Lisa Didion, special education assistant professor, at Lindquist in outdoor photo

Lisa Didion, special education assistant professor, is the principal investigator of a new Carver Trust grant to help elementary students with or at risk for reading disabilities improve their fluency. Photo by Mei-Ling Shaw.

| June 1, 2021

Elementary students with or at risk for reading disabilities will improve their fluency thanks to a new $85,000 Carver Trust grant.

Lisa Didion, University of Iowa College of Education special education assistant professor, is the grant principal investigator.

The grant will fund a study to investigate the effects of an extended version of the Data Mountain program on the oral reading fluency (ORF) of elementary students with or at risk for reading disabilities. This can include dyslexia, a student with reading goals listed on their Individualized Education Program (IEP), or students nominated by their teachers as having persistent reading difficulties.

Oral reading fluency, or reading out loud, is a critical life skill that greatly impacts future success, Didion says. Oral reading fluency includes both accuracy and fluency with text, the ability to effortlessly translate letters to sounds, and sounds to words. This capacity then enables readers to focus their attention on the comprehension and meaning of text.

“This study is important because it  reinforces students’ motivations to read,” Didion says. “Students with or at risk for reading disabilities experience more failure in reading, which affects their overall persistence and willingness to read.”

Didion adds that there is an absence of embedding self-determination and motivation processes in current evidence-based reading practices.

“Data Mountain is a program that teaches students these important skills and holds promise of improving their reading rate and accuracy,” Didion says “Data Mountain simultaneously addresses both of these weaknesses, saving teachers and students valuable instruction time.”

Data Mountain teaches three skills related to self-determination: self-monitoring, goal setting, and positive attributions, which is the ability to attribute success to the use of reading strategies.

The program compares progress to a mountain, Data Mountain, such that sometimes data increase, and sometimes data decrease, like the peaks and valleys on a mountain, Didion says. Students learn that despite the variability of the data, it is important to track progress so they can reach their goals at the top of the mountain. Each session, students set daily personal best goals and select reading strategies to reach their goals.

Didion created Data Mountain after she had an epiphany of how her own exercise performance improved when she collected data, improving her motivation to become a faster runner. She then paired her teaching of data and its relevance to a science unit her class was doing on landforms.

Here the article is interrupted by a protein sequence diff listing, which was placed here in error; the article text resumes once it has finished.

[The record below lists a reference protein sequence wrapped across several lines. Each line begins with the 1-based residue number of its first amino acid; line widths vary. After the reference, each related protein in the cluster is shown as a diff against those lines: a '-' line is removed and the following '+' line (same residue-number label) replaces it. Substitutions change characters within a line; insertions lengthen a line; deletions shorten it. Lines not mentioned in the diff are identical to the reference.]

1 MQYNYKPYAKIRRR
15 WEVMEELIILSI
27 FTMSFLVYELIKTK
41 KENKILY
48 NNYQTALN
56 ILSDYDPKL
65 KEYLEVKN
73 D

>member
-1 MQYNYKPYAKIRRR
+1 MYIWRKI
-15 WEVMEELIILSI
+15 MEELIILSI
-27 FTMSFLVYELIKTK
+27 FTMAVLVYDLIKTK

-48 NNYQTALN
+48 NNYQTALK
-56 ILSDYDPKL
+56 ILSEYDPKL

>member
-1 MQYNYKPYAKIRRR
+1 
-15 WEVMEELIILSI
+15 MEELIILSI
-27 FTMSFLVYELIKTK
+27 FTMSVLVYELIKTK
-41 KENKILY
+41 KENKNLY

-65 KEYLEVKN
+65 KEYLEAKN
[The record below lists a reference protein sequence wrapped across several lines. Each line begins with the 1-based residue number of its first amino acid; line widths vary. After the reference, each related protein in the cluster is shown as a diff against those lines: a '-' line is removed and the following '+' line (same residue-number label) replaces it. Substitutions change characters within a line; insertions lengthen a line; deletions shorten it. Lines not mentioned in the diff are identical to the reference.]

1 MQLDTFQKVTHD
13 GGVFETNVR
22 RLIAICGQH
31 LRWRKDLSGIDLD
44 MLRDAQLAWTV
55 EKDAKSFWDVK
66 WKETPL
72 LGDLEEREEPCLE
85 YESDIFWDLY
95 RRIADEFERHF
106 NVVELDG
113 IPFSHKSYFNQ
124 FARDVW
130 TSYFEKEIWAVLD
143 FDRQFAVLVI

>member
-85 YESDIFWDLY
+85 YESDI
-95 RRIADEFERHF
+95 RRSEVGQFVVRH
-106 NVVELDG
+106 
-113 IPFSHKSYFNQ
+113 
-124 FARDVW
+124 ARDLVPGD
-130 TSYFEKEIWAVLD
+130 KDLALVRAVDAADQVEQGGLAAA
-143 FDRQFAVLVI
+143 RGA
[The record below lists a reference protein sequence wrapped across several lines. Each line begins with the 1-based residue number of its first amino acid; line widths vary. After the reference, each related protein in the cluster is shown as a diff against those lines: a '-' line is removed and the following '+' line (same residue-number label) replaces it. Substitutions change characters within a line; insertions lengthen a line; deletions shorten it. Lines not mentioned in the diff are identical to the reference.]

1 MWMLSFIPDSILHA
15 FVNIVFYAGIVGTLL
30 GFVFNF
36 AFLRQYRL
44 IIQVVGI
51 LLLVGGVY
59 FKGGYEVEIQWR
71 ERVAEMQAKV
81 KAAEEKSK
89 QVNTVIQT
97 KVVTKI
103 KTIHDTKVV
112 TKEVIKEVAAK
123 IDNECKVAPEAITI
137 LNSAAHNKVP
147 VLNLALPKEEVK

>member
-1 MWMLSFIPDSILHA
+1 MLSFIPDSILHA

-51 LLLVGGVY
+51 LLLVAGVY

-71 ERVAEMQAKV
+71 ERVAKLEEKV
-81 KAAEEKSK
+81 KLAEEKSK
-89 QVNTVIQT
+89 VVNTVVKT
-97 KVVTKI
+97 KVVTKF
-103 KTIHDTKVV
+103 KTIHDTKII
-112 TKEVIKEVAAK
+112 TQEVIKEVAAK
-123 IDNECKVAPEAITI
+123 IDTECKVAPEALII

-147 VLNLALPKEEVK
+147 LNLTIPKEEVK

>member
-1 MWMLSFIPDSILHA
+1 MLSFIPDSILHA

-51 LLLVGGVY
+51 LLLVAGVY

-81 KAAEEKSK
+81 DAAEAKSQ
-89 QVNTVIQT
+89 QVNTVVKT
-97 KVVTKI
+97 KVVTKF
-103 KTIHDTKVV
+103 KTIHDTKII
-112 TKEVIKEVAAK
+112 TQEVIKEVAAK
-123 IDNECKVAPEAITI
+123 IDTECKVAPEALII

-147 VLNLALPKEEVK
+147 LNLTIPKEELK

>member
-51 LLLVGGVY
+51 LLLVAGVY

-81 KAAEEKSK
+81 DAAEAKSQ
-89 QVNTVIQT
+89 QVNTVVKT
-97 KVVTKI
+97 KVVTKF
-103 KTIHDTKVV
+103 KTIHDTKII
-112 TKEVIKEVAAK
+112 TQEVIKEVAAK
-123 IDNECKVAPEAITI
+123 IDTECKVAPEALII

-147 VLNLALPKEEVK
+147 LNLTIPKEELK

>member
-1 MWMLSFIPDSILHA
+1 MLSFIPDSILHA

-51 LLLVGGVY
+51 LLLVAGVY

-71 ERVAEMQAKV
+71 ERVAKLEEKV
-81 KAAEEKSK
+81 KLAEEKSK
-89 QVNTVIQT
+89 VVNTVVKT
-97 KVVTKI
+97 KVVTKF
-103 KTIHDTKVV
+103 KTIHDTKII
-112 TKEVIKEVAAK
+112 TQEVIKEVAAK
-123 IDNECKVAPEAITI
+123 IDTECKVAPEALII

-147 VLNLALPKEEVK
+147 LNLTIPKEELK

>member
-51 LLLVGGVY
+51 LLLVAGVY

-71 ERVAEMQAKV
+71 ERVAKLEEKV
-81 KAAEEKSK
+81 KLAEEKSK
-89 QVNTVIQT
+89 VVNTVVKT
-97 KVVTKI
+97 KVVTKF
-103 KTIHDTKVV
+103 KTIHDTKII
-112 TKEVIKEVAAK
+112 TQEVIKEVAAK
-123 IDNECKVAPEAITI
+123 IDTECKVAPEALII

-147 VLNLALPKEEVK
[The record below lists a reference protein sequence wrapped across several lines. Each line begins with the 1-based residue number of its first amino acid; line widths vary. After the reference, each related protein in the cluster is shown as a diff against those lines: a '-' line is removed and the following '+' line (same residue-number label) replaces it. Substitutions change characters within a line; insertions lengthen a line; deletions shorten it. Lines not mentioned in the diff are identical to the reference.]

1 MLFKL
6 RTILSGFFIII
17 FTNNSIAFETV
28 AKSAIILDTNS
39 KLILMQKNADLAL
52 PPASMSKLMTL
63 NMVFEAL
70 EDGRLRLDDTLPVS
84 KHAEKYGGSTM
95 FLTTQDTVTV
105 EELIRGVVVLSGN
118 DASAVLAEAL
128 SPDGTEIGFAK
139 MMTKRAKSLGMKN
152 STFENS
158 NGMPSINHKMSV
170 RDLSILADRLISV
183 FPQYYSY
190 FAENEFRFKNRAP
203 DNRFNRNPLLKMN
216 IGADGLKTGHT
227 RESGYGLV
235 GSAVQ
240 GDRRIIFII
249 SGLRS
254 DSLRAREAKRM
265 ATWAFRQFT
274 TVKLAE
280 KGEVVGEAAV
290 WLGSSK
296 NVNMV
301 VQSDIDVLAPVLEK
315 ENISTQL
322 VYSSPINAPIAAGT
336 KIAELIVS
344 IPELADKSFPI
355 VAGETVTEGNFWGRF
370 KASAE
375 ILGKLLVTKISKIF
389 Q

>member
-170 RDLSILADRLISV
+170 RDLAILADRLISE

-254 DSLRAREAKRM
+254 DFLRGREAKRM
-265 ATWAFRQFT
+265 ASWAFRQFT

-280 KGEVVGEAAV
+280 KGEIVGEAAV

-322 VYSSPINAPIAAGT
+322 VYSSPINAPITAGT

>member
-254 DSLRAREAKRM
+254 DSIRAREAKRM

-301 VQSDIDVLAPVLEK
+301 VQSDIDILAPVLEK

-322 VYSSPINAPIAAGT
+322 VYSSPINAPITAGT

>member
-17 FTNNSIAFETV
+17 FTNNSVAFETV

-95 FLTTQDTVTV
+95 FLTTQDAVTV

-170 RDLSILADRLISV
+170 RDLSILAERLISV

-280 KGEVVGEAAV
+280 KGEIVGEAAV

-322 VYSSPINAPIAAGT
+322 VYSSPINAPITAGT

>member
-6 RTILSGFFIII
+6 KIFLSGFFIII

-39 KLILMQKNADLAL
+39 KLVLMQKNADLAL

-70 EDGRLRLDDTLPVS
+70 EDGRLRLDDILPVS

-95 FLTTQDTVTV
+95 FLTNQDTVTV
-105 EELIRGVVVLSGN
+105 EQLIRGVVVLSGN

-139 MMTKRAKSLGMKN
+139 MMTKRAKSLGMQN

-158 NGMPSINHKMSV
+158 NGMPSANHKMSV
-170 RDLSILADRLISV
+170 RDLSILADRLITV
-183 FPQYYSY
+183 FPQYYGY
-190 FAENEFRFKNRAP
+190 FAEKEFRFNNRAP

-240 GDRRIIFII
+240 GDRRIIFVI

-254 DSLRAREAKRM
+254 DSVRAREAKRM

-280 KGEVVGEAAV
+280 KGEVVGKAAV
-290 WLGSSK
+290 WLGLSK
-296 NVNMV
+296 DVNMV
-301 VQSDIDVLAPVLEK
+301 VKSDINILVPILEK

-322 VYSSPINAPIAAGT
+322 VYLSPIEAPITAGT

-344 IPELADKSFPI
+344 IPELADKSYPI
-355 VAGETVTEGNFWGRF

“The intervention taught students about their own data, visualized through a line graph, and explained like climbing a mountain,” she says.

She created a bulletin board with construction paper and painters’ tape. Her students’ faces on cartoon hikers then started their ascent of Data Mountain, climbing a peak each time they reached a goal. Once a week, she met individually with students to share their academic and behavioral data.

“They connected that their behavior while completing a task influenced their performance, illustrated through their data. They began to improve more quickly on weekly progress monitoring assessments.  Every year after, for a range of data types, most students showed progress when I used Data Mountain.”

Didion developed the Data Mountain program as a doctoral student, and initial efficacy tests focused on ORF outcomes after 15 sessions.

In the initial randomized controlled trial, there were two treatment groups, Data Mountain delivered individually (DM-I) or in a small group format (DM-G) compared to a comparison condition (reading practice only). Results indicated that Data Mountain students read an average of 31 more words per minute by the end of the program with a growth rate twice that of comparison students.

The program has shown promise in enhancing students’ ORF performance, Didion says. This grant funded study will develop and test the effects of the second half of the program.

This project will extend Didion’s line of study as an early career researcher and the current research of Data Mountain. Specifically, this will include a randomized controlled trial that examines the effects of 30 sessions of Data Mountain on the ORF performance of approximately 90 students with or at risk for reading disabilities in second through fifth grade.

The program currently includes one training lesson and 15 instructional sessions on self-monitoring, goal setting, and positive attributions. The study will develop 15 additional sessions.

“This study will provide information related to the full extent the program may impact fluency performance across an entire school year, “ Didion says.

Didion says it will also answer questions about the delivery format. After 15 sessions, there were no statistically significant differences in the reading rate of children receiving the program in a small group verse individually.

“However, students receiving Data Mountain individually did have a slightly higher growth rate, which left me wondering if given more time would these students outperform students in the small group format,” Didion says. “If so, this will provide support to deliver the program individually to our most vulnerable learners for optimal growth.”